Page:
From time to time, the Abbey staff organise ghost tours as a visitor attraction, and on such occasions re-enact some of the ghostly goings-on. Although the Rose Lady is not usually included on the schedule it is said occasionally has other ideas, and the group of visitors become aware of an extremely strong scent of roses and lavender. Convinced it is a staged effect they refuse to believe it is out of the ordinary. But the staff know otherwise !
The White Lady:
Soon after the 6th Lord Byron finally left Newstead Abbey, he sold it to an old school friend an British Army officer during the Napoleonic Wars, Thomas Wildman [1787-1859]. Shortly afterwards, Sophie Hyatt, a devoted follower of the poet’s work, came to live at a nearby farm. When the Wildman family learned how much she loved Byron’s work they thoughtfully allowed her to wander freely around the grounds whenever she wanted.
Sophie lived on revenue provided by a relative who died in 1825, consequently the money dried up. However, Sophie had another relative in America and decided she must try to make contact with them and ask for their help. Before setting off she left a written note for the Wildman’s to let them know what she was doing. But when Mrs Wildman read the note she immediately dispatched a rider to intercept Sophie and offer her accommodation in the grounds of Newstead for the rest of her life.
The horse and rider set off in hot pursuit and upon reaching the Market Square in Nottingham, came across a large crowd of people gathered around a horse and cart outside the Black Boy public house. The rider dismounted and pushed through the people to find Sophie lying dead on the ground. Sophie had failed to hear the drayman’s warning cry and was had been run over by his cart.
Sophie Hyatt can still be seen wandering through her beloved gardens at Newstead Abbey, especially along one particular path now known as the ‘White Lady’s Walk’.
Washington Irving, the American author of the famous ghost story. ‘The Legend of Sleepy Hollow’, once stayed at Newstead in the 1800s. During his stay he noticed that every morning the rooks would fly off and sweep the countryside for food, returning in the evening when their crowing discussion of the day’s events would echo around the estate.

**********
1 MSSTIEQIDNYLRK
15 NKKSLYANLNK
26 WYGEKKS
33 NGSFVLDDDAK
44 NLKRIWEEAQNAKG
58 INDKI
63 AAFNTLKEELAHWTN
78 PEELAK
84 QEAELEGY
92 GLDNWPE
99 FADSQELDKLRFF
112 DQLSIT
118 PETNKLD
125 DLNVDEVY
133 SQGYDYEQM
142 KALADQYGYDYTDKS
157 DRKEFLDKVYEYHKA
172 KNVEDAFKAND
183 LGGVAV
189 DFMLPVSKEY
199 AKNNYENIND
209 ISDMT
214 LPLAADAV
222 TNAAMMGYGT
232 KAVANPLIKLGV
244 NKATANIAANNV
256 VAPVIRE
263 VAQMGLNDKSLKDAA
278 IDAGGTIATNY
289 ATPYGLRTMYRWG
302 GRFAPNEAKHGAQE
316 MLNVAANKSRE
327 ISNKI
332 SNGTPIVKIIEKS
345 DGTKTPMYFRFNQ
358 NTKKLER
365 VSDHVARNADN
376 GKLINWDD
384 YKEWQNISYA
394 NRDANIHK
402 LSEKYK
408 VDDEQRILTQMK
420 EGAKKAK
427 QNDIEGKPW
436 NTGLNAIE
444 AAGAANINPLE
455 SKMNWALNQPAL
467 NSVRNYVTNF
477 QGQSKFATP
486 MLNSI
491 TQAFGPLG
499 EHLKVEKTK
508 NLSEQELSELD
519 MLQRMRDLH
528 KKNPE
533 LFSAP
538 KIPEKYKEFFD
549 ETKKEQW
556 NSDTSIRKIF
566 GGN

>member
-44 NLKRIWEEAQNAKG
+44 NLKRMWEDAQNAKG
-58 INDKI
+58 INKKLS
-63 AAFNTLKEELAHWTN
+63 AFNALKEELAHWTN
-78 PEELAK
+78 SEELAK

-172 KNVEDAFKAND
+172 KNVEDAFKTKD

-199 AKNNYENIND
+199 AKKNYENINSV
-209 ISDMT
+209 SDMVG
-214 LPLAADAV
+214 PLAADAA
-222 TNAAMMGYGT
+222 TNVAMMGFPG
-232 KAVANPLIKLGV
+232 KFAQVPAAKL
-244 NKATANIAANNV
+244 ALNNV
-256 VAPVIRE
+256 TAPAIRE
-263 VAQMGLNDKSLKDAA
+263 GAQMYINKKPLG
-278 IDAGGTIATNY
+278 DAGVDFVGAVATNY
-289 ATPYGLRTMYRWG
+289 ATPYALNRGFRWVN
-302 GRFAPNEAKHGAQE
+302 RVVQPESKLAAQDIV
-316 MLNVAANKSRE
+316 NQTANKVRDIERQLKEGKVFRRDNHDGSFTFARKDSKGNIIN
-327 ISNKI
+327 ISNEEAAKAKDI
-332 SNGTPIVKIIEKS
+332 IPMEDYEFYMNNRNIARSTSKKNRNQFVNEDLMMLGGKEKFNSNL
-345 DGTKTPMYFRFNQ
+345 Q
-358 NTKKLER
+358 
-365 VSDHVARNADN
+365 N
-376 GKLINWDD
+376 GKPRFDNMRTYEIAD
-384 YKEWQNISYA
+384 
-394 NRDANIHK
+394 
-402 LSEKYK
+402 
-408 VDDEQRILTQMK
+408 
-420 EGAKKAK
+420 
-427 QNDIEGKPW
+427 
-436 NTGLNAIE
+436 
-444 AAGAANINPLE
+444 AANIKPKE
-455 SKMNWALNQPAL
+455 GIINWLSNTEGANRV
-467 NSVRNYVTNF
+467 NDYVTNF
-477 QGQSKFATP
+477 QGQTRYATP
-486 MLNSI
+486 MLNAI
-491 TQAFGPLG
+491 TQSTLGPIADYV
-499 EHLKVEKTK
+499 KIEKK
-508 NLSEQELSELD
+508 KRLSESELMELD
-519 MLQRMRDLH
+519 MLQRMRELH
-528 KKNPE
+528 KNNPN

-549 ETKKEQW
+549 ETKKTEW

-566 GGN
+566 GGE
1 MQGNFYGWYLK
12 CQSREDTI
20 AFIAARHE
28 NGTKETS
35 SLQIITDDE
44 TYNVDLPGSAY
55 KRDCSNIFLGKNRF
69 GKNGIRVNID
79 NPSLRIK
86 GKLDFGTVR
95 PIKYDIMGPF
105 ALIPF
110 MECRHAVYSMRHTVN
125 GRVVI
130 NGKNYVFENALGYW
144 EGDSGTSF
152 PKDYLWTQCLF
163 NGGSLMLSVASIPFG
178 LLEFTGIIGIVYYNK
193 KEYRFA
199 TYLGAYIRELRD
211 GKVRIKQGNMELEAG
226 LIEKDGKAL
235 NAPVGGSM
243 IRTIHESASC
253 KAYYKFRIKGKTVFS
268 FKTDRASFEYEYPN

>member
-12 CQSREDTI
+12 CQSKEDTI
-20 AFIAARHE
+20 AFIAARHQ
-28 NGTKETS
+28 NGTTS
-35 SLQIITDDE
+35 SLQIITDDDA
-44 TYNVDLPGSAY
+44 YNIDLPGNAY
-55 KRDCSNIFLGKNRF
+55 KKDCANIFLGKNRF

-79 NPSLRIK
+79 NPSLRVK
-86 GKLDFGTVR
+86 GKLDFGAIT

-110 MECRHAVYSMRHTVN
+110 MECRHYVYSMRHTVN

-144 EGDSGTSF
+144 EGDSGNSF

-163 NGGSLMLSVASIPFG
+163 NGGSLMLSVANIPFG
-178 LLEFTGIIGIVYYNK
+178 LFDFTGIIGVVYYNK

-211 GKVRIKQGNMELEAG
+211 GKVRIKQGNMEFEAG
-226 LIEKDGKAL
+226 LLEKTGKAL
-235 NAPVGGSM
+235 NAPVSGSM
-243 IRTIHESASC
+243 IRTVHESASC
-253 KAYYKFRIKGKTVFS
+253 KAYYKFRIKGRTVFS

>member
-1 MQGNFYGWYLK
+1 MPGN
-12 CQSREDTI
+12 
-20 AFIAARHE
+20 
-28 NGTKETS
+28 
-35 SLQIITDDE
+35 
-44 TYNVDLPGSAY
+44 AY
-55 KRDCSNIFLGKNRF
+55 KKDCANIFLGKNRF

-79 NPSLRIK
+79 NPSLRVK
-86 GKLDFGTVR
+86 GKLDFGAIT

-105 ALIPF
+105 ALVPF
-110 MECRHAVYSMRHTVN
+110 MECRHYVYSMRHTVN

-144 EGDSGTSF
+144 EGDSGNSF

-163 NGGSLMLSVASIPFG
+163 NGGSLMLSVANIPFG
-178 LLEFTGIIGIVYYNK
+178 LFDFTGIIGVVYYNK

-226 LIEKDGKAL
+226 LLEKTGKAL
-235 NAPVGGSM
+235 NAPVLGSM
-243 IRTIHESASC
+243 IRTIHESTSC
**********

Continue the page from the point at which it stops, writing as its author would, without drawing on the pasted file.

Irving was informed the rooks observed the Sabbath Day, and would set out every day except on Sunday, when they remained in the Abbey grounds. At first Irving didn’t believe it until he saw for himself the rooks devoted Sunday to their nearest and dearest, and never left the estate.
Local tradition has it the rooks at Newstead are the souls of the ‘Black Monks’, reborn as birds to occupy their old priory. So strong was this belief that, contrary to common country practice, the Newstead rooks were left unhindered and never shot.
In the late 18th century, when dredging the fishpond lake at the Abbey, a lectern was discovered which had been thrown there by the monks, to save it from discovery during the Dissolution of the Monasteries. In 1805 the lectern was donated to the Southwell Minster situated 15 miles east of Newstead, where it still resides.
The century following the death of the 6th Lord Byron saw many changes at Newstead, before ownership eventually passed to the businessman, philanthropist and cricket enthusiast Sir Julien Cahn [1882-1944].
Born in Cardiff, Cahn grew up in Nottingham, where his father owned a furnishing company, which Cahn expanded to include more than 300 stores. On his retirement in 1943 he sold the business to Great Universal Stores.
During the great economic depression of the 1930’s and throughout World War II, Cahn sponsored several cricket clubs in need of funding, and in 1935 paid the annual membership subscriptions for more than 800 new members to join the Nottinghamshire County Cricket Club. Cricket was Cahn’s principal sporting passion and he served as president of both the Nottinghamshire and Leicestershire County Cricket Clubs.
He was knighted in 1929 and made a baronet five years later for his charitable work and services to agriculture.
Newstead Abbey is now publicly owned by Nottingham City Council, and houses a museum containing Byron memorabilia.
Article © of Roy Case